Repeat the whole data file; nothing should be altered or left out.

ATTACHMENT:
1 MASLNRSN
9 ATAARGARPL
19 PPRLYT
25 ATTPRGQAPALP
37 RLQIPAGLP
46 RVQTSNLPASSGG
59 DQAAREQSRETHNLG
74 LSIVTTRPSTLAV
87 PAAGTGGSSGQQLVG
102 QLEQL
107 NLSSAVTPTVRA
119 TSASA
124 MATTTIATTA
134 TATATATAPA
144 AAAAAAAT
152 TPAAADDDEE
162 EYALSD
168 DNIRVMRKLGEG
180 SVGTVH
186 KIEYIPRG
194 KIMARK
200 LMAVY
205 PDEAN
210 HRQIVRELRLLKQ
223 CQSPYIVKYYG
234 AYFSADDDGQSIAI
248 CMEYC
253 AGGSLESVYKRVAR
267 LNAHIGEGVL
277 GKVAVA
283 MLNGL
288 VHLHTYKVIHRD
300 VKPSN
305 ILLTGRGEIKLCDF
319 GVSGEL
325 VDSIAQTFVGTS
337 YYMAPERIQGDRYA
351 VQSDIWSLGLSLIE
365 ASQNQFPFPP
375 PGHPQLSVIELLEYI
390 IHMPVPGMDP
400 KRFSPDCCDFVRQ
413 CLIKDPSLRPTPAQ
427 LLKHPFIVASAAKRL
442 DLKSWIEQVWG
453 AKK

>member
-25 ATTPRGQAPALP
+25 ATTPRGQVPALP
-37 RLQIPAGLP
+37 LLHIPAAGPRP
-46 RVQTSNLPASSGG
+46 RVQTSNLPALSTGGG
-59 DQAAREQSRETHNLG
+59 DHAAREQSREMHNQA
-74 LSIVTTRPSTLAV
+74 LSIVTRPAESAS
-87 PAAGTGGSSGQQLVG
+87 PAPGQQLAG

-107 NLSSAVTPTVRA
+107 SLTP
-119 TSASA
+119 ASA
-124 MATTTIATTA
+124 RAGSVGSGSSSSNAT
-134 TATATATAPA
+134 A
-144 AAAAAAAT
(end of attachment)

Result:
1 MASLNRSN
9 ATAARGARPL
19 PPRLYT
25 ATTPRGQAPALP
37 RLQIPAGLP
46 RVQTSNLPASSGG
59 DQAAREQSRETHNLG
74 LSIVTTRPSTLAV
87 PAAGTGGSSGQQLVG
102 QLEQL
107 NLSSAVTPTVRA
119 TSASA
124 MATTTIATTA
134 TATATATAPA
144 AAAAAAAT
152 TPAAADDDEE
162 EYALSD
168 DNIRVMRKLGEG
180 SVGTVH
186 KIEYIPRG
194 KIMARK
200 LMAVY
205 PDEAN
210 HRQIVRELRLLKQ
223 CQSPYIVKYYG
234 AYFSADDDGQSIAI
248 CMEYC
253 AGGSLESVYKRVAR
267 LNAHIGEGVL
277 GKVAVA
283 MLNGL
288 VHLHTYKVIHRD
300 VKPSN
305 ILLTGRGEIKLCDF
319 GVSGEL
325 VDSIAQTFVGTS
337 YYMAPERIQGDRYA
351 VQSDIWSLGLSLIE
365 ASQNQFPFPP
375 PGHPQLSVIELLEYI
390 IHMPVPGMDP
400 KRFSPDCCDFVRQ
413 CLIKDPSLRPTPAQ
427 LLKHPFIVASAAKRL
442 DLKSWIEQVWG
453 AKK

>member
-25 ATTPRGQAPALP
+25 ATTPRGQVPALP
-37 RLQIPAGLP
+37 LLHIPAAGPRP
-46 RVQTSNLPASSGG
+46 RVQTSNLPALSTGGG
-59 DQAAREQSRETHNLG
+59 DHAAREQSREMHNQA
-74 LSIVTTRPSTLAV
+74 LSIVTRPAESAS
-87 PAAGTGGSSGQQLVG
+87 PAPGQQLAG

-107 NLSSAVTPTVRA
+107 SLTP
-119 TSASA
+119 ASA
-124 MATTTIATTA
+124 RAGSVGSGSSSSNAT
-134 TATATATAPA
+134 A
-144 AAAAAAAT